He was the love of her life. She had found a second chance with him and the love they had still continues to inspire me. He made her so happy. It was so hard to watch her suffer as he suffered. She continued to stand by him as the disease took him away from her. She served as his primary caregiver almost to the very end. She is so much stronger than her little five-foot frame would suggest. She is a fighter. They both are the reason I fight.

The End of Alzheimer’s Starts with All of Us
Through a leadership program in 2010, I had the opportunity to help start a young professionals group in the local Alzheimer’s Association Chapter. I now serve as co-chair for that group. This is my opportunity to remember my grandfather and to honor the strength and resiliency of my grandmother. This is my chance to make up for those teenage years when it was too frightening to learn about this disease. This is my chance to demonstrate to our society that this is not just an old person’s disease. This is my chance to show that that The End of Alzheimer’s Starts with Me.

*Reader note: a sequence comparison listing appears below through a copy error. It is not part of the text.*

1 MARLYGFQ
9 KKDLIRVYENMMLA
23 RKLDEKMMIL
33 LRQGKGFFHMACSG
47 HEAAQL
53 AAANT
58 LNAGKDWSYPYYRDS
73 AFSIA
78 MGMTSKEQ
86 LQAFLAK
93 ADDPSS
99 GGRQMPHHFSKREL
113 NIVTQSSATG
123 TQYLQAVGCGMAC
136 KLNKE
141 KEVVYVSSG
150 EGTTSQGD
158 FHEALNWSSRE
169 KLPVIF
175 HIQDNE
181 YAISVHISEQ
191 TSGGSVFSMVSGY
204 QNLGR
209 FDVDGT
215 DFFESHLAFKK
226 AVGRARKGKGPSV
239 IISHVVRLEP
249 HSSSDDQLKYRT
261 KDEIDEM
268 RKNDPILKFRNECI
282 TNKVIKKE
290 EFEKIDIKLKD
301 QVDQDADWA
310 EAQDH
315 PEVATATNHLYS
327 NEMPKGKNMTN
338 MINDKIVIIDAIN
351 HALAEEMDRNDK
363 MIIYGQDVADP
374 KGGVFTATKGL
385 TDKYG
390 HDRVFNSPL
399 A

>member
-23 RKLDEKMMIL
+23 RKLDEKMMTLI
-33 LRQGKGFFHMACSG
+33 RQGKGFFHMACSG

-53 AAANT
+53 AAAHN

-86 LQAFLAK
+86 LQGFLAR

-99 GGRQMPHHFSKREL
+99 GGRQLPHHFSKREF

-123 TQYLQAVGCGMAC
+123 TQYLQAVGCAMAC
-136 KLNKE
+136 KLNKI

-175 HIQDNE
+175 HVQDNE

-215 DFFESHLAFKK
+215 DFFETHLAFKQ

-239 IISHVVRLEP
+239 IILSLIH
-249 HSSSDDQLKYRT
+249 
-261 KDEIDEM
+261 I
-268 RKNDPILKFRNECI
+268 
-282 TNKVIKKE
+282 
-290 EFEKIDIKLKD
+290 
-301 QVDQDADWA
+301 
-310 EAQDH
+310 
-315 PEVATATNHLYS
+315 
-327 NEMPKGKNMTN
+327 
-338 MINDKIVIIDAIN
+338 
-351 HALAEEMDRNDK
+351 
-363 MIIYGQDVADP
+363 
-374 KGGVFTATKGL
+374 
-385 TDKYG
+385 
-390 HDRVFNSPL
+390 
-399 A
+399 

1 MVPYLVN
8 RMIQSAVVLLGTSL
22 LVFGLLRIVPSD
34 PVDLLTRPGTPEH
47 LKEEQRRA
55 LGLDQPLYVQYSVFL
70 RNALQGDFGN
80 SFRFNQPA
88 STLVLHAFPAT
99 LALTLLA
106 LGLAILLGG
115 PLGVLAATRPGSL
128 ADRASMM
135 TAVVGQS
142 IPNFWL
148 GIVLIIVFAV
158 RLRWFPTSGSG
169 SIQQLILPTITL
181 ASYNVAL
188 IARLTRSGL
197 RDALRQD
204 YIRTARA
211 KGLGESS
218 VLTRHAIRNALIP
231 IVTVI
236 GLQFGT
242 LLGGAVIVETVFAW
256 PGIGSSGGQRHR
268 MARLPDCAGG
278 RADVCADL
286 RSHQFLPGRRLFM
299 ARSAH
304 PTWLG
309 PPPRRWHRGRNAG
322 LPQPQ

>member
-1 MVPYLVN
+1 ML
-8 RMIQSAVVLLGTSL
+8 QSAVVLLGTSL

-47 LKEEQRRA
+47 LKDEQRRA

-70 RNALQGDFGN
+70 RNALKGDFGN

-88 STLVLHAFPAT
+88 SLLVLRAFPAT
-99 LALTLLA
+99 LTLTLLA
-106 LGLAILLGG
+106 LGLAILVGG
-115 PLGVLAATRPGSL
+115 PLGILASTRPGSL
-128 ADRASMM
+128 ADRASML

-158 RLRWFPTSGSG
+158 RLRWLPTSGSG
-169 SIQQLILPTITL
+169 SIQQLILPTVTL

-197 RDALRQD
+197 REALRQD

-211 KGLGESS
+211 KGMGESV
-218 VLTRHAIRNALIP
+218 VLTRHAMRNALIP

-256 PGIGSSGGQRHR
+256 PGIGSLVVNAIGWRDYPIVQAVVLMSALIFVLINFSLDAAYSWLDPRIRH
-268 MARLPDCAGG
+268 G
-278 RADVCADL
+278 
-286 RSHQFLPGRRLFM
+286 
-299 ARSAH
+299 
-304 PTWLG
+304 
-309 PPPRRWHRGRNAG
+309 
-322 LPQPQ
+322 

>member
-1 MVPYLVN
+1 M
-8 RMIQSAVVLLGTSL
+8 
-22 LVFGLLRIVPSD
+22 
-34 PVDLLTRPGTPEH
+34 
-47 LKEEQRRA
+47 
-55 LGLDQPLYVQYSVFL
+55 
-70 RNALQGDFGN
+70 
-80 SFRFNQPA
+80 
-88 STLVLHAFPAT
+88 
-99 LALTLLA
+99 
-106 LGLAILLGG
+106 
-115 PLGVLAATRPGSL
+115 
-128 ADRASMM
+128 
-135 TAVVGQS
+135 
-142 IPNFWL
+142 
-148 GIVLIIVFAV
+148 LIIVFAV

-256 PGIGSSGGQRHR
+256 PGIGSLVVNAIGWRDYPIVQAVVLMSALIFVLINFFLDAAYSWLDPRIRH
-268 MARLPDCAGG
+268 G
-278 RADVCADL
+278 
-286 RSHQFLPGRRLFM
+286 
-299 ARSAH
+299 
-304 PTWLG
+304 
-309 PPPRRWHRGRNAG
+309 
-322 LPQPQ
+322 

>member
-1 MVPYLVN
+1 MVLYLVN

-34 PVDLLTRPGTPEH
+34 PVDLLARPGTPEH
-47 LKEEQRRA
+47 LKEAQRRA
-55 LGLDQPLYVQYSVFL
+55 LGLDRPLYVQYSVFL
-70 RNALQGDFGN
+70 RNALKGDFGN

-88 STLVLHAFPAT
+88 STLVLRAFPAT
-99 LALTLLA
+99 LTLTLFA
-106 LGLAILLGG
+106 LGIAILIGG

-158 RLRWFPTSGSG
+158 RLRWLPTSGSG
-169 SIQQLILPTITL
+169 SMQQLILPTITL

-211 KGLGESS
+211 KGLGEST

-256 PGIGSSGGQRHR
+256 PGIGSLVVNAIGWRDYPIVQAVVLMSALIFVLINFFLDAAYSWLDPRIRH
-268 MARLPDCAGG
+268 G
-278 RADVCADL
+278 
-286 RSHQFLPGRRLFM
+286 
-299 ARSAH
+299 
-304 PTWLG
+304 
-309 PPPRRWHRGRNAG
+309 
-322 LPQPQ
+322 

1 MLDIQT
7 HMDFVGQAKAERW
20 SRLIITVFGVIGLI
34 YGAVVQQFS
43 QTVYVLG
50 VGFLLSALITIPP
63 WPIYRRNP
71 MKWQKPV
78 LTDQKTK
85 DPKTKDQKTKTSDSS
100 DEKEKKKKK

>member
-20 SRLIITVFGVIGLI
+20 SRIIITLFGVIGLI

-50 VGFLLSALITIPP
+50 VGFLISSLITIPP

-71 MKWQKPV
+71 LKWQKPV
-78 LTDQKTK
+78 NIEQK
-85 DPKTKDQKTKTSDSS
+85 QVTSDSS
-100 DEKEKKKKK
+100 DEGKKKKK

Kelly Williams is being honored by the Alzheimer’s Association as an Alzheimer’s Hero during September, which is World Alzheimer’s Month.  Wanting to help others after losing her grandfather to the disease, Kelly helped launch YAAA! (Young Adults for Alzheimer’s Awareness) in her community. As YAAA! co-chair, she created the group’s first fundraiser, a black tie bowling event.

  36 Responses to “This Is How the End of Alzheimer’s Starts with Me”

  1. All of us who touch or have been touched by Alzheimer's are heroes. Thank you for sharing your heroes journey, Kelly.

  2. We share the same similar story, except it was my Dad. He lost his 8 year battle to this HORRIBLE STUPID DISEASE in April of 2011. He would have been 67 on August 1, 2011. We miss him so much!!!!

  3. How old was your grandfather when he was diagnosed and how old when he died? My dear wife, now age 55, was diagnosed last year. Thankfully, so far, things are mild. The watching, waiting and wondering are a challenge for me.

    • It's one day at a time for all of us

    • My grandfather was in his mid-50s when he was diagnosed and we lost him when he was just 64. I pray for you and your wife during this trying time. She is blessed to have someone like you caring for her and helping her. Please be sure to get the help and care you need, too. Enjoy each moment the two of you have together.